Mike Patton - Music From The Film And Inspired By The Book The Solitude of Prime Numbers

There’s a feeling in all of the pieces that is akin to the music in an old adventure film, when the heroes stumble on a lost valley in a remote part of the world, or are transported back to the realm of the dinosaurs

 

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This is a hell of a record but there again this is Mike Patton. This is a film score and a brooding one at that.... Music From The Film And Inspired By The Book The Solitude of Prime Numbers is a soundscape inspired by a novel by Paolo Giordano. As if that title alone isn’t terrifying enough, let’s take the quote on the beautiful and mystifying album sleeve (the one I have is a folded leaf - what is the provenance of that? There must be one)…

“Prime Numbers are divisible only by 1 and themselves. They stand in their place defiantly in the infinite series of natural numbers, squashed in between two others, but a step further than the rest…”

 Suspicious and solitary. These are two very good words to describe this record: for instance, Matrix and Cicatrix are chilling and brooding hums whereas both Method of Infinite Descent and Snow Angel take a hesitant piano part (that always sounds like its being played in another room)and create a ghostly waltz. Everything is hidden, untouched and by that token, menacing: with tracks like Supersingular Primes and Quadratix Patton seeks to make you feel the cold, nausea of being overwhelmed by the unknown. It’s paranoid music…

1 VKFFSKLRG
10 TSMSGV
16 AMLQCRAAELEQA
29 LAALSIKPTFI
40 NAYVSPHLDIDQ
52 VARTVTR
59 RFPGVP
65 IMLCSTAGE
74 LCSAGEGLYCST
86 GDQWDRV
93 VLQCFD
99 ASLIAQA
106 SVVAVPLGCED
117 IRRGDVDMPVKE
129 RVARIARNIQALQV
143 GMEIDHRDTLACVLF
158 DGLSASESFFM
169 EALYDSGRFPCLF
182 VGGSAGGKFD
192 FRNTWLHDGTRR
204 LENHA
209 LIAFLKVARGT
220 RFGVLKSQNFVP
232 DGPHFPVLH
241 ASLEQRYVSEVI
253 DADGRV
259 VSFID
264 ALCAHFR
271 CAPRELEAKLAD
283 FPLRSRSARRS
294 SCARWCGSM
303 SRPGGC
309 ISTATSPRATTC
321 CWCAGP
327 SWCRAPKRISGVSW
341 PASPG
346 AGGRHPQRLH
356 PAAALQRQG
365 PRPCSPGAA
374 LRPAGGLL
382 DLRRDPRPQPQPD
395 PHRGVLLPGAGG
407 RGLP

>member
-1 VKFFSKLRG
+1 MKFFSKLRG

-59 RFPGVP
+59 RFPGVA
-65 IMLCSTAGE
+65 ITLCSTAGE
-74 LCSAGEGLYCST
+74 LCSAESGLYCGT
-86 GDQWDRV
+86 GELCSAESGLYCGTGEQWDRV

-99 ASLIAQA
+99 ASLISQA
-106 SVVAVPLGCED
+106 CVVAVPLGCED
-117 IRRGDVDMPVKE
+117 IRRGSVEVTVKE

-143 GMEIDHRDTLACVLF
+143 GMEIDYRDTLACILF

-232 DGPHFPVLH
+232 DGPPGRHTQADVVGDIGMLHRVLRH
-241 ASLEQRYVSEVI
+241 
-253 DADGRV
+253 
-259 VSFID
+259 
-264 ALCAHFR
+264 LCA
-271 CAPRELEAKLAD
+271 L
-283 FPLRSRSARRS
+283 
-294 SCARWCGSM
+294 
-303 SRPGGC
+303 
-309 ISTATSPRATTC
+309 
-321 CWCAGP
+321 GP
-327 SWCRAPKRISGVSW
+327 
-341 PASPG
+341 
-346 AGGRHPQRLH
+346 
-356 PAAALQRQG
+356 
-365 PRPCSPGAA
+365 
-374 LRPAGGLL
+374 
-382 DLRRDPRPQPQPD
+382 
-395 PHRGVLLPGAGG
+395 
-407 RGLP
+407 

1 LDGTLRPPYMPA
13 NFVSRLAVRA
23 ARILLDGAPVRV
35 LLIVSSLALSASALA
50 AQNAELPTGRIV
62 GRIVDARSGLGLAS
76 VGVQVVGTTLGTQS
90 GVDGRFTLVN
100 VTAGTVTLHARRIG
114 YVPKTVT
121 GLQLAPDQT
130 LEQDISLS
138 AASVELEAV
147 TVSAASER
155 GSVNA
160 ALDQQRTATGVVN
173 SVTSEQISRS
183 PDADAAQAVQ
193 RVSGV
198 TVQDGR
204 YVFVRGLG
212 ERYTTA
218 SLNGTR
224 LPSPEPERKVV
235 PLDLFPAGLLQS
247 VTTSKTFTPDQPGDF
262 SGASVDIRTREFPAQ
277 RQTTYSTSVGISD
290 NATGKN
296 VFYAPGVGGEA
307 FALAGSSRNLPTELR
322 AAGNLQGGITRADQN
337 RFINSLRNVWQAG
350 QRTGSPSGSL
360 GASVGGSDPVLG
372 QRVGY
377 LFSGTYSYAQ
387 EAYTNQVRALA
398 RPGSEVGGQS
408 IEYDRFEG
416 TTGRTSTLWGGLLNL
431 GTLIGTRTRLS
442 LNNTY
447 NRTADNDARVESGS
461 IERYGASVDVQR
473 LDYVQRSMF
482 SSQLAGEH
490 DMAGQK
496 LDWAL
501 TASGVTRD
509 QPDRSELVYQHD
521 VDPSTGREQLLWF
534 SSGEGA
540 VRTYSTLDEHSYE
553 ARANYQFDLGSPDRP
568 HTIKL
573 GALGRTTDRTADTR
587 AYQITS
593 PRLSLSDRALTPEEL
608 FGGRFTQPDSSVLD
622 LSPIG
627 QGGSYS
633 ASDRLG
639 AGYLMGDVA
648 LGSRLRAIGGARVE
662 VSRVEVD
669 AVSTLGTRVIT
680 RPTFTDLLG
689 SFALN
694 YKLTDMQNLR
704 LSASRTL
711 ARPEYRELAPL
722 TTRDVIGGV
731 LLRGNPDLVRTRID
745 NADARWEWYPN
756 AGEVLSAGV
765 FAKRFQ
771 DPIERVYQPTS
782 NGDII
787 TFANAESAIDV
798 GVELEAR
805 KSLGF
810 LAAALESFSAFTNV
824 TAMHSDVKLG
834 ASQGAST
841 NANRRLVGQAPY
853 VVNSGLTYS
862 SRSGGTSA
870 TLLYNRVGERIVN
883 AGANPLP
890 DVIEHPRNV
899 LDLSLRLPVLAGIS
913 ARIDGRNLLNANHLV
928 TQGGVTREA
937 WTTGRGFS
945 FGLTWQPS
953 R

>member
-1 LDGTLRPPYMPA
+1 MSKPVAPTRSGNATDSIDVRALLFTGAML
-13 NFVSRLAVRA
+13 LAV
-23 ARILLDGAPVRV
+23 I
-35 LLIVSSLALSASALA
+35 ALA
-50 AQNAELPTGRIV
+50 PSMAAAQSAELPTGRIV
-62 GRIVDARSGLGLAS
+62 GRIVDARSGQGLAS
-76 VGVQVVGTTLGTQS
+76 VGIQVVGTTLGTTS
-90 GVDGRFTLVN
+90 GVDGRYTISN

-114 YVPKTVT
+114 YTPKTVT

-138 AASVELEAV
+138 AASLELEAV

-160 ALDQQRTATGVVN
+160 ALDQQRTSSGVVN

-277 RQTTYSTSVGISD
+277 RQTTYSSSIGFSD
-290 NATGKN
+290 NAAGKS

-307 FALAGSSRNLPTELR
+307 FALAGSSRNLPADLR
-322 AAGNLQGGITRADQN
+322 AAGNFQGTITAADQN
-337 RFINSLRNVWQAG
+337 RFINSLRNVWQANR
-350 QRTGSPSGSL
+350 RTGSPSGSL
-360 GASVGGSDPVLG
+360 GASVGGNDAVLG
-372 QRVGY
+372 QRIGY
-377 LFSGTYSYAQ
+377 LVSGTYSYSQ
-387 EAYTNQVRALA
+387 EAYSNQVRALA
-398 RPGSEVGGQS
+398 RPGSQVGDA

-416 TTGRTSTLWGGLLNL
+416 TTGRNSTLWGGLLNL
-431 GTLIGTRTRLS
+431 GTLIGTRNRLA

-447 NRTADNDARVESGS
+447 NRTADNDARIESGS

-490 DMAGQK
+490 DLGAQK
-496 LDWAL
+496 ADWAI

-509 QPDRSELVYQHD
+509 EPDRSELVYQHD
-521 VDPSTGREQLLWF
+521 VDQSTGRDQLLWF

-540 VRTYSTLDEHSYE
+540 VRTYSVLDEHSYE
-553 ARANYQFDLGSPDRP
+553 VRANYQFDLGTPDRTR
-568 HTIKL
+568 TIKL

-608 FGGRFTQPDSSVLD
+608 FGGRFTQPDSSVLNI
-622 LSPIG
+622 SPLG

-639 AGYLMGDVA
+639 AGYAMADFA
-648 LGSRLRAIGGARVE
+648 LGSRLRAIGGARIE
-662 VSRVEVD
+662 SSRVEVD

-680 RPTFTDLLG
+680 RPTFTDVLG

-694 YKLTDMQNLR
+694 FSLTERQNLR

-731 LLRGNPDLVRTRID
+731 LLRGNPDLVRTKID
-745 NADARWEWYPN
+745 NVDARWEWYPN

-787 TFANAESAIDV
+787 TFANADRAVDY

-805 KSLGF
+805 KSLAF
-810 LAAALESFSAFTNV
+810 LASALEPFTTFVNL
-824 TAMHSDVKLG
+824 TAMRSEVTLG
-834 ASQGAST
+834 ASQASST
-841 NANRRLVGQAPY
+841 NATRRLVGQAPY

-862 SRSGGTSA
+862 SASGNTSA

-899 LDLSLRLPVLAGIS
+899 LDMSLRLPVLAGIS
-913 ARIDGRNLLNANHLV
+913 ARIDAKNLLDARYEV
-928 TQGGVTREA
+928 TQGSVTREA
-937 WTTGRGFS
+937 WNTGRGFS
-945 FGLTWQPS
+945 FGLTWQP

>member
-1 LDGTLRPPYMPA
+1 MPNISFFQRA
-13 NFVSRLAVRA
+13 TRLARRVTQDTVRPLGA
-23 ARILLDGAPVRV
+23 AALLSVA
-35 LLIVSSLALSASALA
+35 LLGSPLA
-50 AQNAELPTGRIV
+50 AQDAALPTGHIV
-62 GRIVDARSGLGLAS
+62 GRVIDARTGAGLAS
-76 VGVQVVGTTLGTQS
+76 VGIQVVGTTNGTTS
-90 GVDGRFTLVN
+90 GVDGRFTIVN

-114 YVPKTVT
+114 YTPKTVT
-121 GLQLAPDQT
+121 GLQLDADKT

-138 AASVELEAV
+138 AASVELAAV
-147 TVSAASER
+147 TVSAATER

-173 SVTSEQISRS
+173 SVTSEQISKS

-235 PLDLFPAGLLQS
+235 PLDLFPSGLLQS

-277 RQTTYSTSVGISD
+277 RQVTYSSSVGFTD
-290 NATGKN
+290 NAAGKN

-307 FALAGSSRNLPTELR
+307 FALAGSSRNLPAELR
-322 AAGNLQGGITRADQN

There’s a feeling in all of the pieces that is akin to the music in an old adventure film, when the heroes stumble on a lost valley in a remote part of the world, or are transported back to the realm of the dinosaurs – the mysterious choral parts in the some of the score underline that. I’m also thinking of the collaboration he had with Kaada a few years back, there’s the same ethereal twist to the music. Radiance of Convergence has a dreamy quality to it that suggests the infinite deep or a starry realm and is that a Moog rumbling about in the background?

Now and again there is a thing that sounds upbeat or full of purpose; Calculus of Finite Differences is one such track and things do seem to get upbeat by the end with Zeroth. Weight of Consequences is a mighty ending, almost getting into T-Dream territory four minutes in.

This is a fine record, but one that is suspicious and solitary in its outlook; that’s for certain.